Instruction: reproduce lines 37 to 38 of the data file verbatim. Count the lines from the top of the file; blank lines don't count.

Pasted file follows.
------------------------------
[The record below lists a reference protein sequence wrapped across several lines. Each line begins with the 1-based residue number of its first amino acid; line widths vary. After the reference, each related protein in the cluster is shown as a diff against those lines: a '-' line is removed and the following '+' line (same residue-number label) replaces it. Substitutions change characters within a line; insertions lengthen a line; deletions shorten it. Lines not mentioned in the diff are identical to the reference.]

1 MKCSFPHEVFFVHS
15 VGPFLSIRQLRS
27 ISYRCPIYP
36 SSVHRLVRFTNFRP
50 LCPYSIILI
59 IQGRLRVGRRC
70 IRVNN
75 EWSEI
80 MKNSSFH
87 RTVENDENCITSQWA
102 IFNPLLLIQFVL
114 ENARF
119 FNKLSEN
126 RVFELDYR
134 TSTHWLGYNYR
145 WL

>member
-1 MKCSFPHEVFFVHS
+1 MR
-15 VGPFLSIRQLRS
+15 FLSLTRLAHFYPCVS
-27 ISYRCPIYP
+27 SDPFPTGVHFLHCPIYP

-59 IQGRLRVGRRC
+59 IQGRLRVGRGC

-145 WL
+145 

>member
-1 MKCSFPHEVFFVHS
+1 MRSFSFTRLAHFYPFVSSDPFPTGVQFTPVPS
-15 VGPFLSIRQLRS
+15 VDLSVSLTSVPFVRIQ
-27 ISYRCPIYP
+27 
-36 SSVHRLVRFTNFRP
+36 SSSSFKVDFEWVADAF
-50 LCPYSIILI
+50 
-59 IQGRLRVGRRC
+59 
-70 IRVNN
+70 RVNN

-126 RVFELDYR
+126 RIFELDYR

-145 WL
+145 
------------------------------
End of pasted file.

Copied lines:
+36 SSSSFKVDFEWVADAF
-50 LCPYSIILI